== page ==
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Fatalities and the organization of child care in the United States, 1985–2003

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Wrigley, Julia & Dreby, Joanna
Publication Date: 
18 Jan 2007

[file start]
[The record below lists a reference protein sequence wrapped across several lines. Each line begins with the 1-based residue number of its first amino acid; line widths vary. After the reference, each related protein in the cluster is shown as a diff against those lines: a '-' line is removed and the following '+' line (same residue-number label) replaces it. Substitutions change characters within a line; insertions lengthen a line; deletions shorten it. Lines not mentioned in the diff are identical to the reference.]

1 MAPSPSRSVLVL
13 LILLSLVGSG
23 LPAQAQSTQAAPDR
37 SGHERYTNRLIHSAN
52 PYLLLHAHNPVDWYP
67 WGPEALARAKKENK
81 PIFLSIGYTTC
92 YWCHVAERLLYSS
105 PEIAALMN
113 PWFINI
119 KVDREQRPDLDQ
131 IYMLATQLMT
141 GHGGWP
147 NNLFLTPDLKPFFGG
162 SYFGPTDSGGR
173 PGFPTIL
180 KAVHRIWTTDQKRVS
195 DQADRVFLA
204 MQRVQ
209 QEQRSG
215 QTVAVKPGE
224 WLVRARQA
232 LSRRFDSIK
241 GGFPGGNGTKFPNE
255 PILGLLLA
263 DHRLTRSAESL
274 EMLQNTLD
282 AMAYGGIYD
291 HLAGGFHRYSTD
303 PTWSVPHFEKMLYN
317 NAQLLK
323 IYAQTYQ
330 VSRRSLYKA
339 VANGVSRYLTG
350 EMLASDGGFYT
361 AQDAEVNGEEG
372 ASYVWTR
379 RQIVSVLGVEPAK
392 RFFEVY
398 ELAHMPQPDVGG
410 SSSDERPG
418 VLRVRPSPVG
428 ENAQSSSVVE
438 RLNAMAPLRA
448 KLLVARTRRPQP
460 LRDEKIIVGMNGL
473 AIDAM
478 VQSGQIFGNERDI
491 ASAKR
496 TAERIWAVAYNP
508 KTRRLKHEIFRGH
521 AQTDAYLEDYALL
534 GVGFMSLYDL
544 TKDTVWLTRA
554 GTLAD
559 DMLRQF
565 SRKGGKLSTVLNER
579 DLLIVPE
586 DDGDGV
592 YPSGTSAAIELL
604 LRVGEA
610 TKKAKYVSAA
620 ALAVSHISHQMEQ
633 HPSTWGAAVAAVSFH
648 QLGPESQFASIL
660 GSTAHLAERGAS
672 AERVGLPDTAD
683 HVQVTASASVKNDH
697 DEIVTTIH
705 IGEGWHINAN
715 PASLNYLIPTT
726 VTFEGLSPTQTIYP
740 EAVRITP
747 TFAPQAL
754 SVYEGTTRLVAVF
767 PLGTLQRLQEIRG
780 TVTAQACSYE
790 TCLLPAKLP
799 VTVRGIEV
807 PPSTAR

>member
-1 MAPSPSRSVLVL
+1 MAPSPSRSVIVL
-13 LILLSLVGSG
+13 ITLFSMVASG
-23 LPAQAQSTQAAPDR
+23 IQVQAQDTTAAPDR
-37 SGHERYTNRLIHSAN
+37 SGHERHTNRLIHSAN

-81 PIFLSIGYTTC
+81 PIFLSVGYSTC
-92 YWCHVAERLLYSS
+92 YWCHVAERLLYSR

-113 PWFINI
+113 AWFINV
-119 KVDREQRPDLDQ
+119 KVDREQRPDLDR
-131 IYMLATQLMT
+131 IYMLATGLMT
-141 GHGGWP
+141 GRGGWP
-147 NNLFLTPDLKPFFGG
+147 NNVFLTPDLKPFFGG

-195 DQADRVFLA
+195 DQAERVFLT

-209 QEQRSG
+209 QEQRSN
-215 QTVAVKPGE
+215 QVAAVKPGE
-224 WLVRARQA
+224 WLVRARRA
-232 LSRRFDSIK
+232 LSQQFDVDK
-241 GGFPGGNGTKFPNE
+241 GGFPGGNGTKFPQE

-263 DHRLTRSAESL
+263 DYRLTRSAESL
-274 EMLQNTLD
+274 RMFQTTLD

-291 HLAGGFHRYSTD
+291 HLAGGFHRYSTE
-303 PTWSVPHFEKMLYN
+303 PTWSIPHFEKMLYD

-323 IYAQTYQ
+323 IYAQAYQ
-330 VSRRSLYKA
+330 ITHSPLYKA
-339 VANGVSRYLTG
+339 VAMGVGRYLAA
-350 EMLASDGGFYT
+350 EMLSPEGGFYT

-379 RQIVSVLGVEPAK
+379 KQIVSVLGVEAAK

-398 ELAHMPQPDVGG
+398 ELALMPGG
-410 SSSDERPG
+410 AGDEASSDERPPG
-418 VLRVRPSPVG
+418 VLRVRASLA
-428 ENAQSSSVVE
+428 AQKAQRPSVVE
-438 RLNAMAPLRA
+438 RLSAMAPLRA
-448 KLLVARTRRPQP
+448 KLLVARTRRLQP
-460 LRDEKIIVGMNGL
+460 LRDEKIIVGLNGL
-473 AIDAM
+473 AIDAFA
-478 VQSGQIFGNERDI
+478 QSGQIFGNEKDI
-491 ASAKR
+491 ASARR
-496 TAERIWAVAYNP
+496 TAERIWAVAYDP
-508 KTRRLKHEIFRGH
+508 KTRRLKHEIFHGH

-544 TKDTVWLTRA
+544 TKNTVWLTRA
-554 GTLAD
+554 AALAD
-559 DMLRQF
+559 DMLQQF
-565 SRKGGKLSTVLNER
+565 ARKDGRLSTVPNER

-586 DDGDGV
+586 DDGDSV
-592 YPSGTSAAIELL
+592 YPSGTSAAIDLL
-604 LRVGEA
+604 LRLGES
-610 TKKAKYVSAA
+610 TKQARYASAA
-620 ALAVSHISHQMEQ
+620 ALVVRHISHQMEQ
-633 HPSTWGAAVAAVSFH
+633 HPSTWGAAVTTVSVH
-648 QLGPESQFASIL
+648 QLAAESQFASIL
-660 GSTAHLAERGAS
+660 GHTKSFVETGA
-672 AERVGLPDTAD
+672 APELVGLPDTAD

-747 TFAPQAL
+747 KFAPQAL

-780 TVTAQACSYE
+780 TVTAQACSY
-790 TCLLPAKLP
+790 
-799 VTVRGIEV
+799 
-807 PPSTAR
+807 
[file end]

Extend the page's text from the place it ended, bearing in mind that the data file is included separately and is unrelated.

Nearly 8 million children of employed parents are in nonrelative child care, but little is known about safety risks. Drawing on the literature reporting mistakes in organizations and medical errors, the authors analyze fatalities in U.S. child care. Types of child care vary greatly in organizational features, from formally organized centers to informal care offered in providers’ or children’s homes. This allows analysis of how the social organization of care affects risks. A unique national dataset is used to provide a lower bound on fatalities and to analyze fatality rates across types of care. Data come from three sources: (1) a systematic national media search for 1985–2003, (2) legal records of civil and criminal court cases involving fatalities and serious injuries in child care, and (3) ethnographic data from state records in seven states. Overall child care is quite safe, but there are striking differences in fatality rates across types of care. Center care is significantly safer than care offered in private homes and offers particular protection against fatalities from violence. Detailed narratives of how fatalities occur suggest that the organization of work is a crucial factor in risk differences.